driving with the brakes on
I pulled out into traffic, accelerated, and then – instinctively braked the car. The brake lights on the vehicle ahead had me reacting before my brain had fully processed the situation. Scanning the road and beyond, I realized there was no reason to be braking. And, in fact, the vehicle was traveling at normal highway speeds. They were, unaccountably, driving with their foot on the brakes.
I know leaders who drive with one foot on the brake and one on the accelerator. They sense the need for change, but find five ways a day to avoid it. And, the truth is, we all prefer the known to the unknown.
We are comfortable with our mediocre status quo. We deny what we see in front of us. We escape, getting far enough away from the issue that it doesn’t touch us directly. We distract ourselves with busyness and the tyranny of the immediate.
Oh how we hate change. Oh how we dislike endings. The messiness, frustration, anger, denial, disenchantment – the loss, all disturb our equilibrium. Yet, as Henry Cloud says, “Knowing the names of the streets is not a good reason to keep living in hell.” 1
If I said, “The building is on fire! Get out!” Change would happen quickly. If I told you that the store a mile from here is selling your favorite electronic device two-for-one this afternoon. Change would happen quickly. To create an ending requires fear of the negative consequences and the allure of the positive possibilities. How do we create necessary endings?
Start by playing the movie. This is the movie that shows what happens tomorrow, the month after that, and the following year. “Do you want to be having the same conversation with the same incompetent employee next month and the month after that?” Or, “Do you want to be unable to purchase the new equipment you need now a year from now because you haven’t fired the person who can’t get the billing done before the deadline?”
List your frustrations: someone who is performing poorly, someone who won’t listen; ineffective operation management that is producing financial problems, an ongoing pattern (yours or someone else’s) that doesn’t change, a strategy that doesn’t work. Stop the distractions. Tell yourself the truth. Play the movie. Smell the smoke. Make the change.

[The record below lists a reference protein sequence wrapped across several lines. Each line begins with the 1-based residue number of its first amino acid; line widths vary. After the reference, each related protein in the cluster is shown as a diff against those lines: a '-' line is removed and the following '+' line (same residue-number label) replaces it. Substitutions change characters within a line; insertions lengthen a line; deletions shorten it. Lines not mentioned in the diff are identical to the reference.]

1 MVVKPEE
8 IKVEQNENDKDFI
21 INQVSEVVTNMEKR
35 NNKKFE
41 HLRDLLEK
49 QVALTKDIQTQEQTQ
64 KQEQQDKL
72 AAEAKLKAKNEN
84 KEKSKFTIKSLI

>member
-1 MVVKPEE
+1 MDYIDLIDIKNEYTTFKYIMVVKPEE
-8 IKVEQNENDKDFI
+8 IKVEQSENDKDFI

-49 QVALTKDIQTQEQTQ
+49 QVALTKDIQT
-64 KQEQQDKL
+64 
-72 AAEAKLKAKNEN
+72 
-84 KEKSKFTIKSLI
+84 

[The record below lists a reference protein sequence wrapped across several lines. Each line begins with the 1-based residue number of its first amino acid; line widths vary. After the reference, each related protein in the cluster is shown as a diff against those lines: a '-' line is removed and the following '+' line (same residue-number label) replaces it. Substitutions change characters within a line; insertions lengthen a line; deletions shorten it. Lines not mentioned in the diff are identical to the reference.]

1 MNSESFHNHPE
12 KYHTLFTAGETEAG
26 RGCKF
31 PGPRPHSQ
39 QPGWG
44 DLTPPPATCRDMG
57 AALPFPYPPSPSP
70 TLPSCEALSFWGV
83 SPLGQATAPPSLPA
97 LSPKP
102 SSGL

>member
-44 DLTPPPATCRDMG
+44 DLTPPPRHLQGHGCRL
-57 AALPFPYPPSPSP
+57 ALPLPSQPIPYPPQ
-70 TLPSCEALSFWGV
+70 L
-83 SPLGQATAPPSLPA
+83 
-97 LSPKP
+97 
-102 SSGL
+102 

Enlist allies. Surround yourself with people who share your urgency. This creates heat from the requirement to be visibly responsible and accountable. It creates peer pressure from people and team members who are supporting and contributing energy. Heat plus pressure create energy to get unstuck and create forward motion. Turn up the heat. Make the change.
Make the vision visible. This line has begun to fall on deaf ears. And yet, our brains are designed to create what we imagine. It’s why basketball players envision the ball going through the hoop before they release it in the act of shooting. Make sure your actions support your imagined vision. You can’t make the shot if you don’t have the ball. You can’t make the shot if you don’t release the ball. Talk about it. Write it down. Post photos of the new reality. Make it real. Make the change.
Set a deadline. Deadlines force endings and change. Is April 15 near? The closer it is, the more likely your income taxes are complete. Deadlines create structure, organize energy, and direct focus. Be specific about your expectations. State the consequences. State the deadline. It works for the underperformer, the project, or initiating a process change. Light the fire. Make the change.
Be trustworthy. Endings and beginnings are not invisible. Living the change is a daily activity. Actions must match words. Intentions must be clear. Competence must be displayed. Results must be seen. And in the mist of change, intentionally connect with people in a meaningful way. Seek to understand their concerns and challenge them to consider what is possible if time and energy are properly invested. Act with integrity. Make the change.
Time and energy are our primary resources. Leaders use these resources to act and, sometimes, go where others are not so that others can follow. Leaders create necessary endings so that new beginnings are possible. “The truth is that there is no ending or better time coming unless we do something.” 2
Is it time to stop driving with the brakes on?
1Cloud, H. (2011). Necessary Endings. Harper Business: New York, NY.
2Kotter, J. (2008). A Sense of Urgency. Harvard Business Press: Boston, MA.
Well said! The image of driving with the brakes on also suggests apprehension or hesitancy….failure-proofing. I’ve encountered leaders who get locked up in perfectionism as well as those who sail when they know that incremental failures can be used for long term success…often greater than by having it all figured out while riding the brakes. Point is…you can’t figure it all out up front.
With a little permission to fail and the wisdom to learn from mistakes, I think many leaders would be motivated to step on the gas.
Tommy, I appreciate your insight that apprehension or hesitancy contribute to this scenario. And perfectionism can be more like pressing firmly on an anti-lock brake system rather than just riding the brakes. A perfectionist can consider “good enough” to be the same as failure. Thank you for adding to the discussion. Kathleen